The Muslim Religiosity-Personality Measurement Inventory (MRPI)'s religiosity measurement model: towards filling the gaps in religiosity research on Muslims
Krauss, Steven Eric and Hamzah, Azimi and Suandi, Turiman and Mohd Noah, Sidek and Mastor, Khairul Anwar and Juhari, Rumaya and Kassan, Hasnan and Mahmoud, Azma and Manap, Jamiah (2005) The Muslim Religiosity-Personality Measurement Inventory (MRPI)'s religiosity measurement model: towards filling the gaps in religiosity research on Muslims. Pertanika Journal of Social Sciences & Humanities, 13 (2). pp. 131-145. ISSN 0128-7702; ESSN: 2231-8534
Official URL: http://www.pertanika.upm.edu.my/view_archives.php?...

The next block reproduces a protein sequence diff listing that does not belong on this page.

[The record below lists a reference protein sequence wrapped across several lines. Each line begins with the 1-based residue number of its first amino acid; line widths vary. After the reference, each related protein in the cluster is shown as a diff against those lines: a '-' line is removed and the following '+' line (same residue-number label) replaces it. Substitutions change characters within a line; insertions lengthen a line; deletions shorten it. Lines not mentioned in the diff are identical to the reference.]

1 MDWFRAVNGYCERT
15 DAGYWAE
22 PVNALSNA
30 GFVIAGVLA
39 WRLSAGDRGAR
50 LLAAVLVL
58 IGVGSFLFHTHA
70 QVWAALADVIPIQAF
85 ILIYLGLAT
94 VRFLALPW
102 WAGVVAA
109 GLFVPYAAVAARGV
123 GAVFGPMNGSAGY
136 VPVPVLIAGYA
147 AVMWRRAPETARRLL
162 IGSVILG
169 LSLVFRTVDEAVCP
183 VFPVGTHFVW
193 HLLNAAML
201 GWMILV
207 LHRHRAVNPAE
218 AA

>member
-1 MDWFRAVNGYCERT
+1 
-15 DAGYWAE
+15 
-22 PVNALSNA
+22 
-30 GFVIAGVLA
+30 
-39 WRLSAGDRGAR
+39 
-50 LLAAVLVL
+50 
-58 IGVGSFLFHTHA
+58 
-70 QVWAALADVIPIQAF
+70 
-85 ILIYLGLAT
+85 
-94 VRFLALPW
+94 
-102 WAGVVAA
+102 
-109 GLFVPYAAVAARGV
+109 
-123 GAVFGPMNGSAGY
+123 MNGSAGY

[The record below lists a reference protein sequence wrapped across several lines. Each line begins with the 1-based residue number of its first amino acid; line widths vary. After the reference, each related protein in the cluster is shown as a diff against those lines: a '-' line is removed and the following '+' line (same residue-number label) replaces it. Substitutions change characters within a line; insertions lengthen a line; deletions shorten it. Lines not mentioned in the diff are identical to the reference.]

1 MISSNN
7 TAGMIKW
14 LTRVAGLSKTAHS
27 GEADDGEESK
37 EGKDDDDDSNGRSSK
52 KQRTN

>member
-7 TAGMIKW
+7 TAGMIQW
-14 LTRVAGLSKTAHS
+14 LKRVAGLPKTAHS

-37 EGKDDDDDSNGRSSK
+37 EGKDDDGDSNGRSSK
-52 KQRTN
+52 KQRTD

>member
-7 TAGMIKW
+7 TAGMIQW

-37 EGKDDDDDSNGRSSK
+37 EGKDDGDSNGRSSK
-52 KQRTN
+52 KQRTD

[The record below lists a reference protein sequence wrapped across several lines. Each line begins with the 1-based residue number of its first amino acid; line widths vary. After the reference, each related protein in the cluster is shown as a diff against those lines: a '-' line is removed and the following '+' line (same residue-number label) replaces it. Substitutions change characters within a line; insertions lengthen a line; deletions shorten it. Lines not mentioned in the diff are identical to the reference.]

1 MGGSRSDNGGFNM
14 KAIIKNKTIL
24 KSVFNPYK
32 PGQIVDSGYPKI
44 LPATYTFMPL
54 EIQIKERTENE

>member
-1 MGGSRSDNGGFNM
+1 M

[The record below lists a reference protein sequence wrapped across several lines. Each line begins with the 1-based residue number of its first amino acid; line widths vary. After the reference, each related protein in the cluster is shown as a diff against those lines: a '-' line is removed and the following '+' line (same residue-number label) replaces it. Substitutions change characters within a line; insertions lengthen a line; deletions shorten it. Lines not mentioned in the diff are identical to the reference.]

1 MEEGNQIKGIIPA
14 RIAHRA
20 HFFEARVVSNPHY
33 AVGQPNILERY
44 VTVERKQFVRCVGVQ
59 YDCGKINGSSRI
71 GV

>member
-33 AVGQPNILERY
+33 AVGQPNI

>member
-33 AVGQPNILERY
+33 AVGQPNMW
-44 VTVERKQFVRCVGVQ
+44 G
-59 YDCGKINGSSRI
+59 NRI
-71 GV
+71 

Since the advent of religiosity as a field of scientific inquiry, it has been under the domain of psychologists of religion. The approach taken toward conceptualizing religiosity, therefore, has always been one purported to be of religious universalism. However, the overwhelming majority of religiosity instruments to date have fallen under the rubric of Christianity and the study of Christian people. As the desire to learn more about the religious life of the non-Christian traditions and people spreads, there is an increasing need for religiosity concepts and instruments to reflect these particular religious traditions. The role of religious worldview, therefore, is a major consideration in the instrumentation of religiosity, as worldview provides an underlying philosophical foundation for the operationalization of religiosity concepts, constructs and items. As the preponderance of religiosity instrumentation to date has been grounded in the Judeo-Christian religious worldview, existing religiosity instrumentation is also reflective of it, and as such, does not adequately represent the uniqueness of other non-Judeo-Christian worldviews such as the Islamic tawhidic worldview. As such, the Current study aimed to provide a general overview of religiosity conceptualization in general, along with some of the major gaps in religiosity research for Muslims. In response, the paper concludes with the presentation of a basic religiosity model rooted in the tawhidic worldview of Islam, upon which the Muslim Religiosity-Personality Inventory (MRPI) was based.
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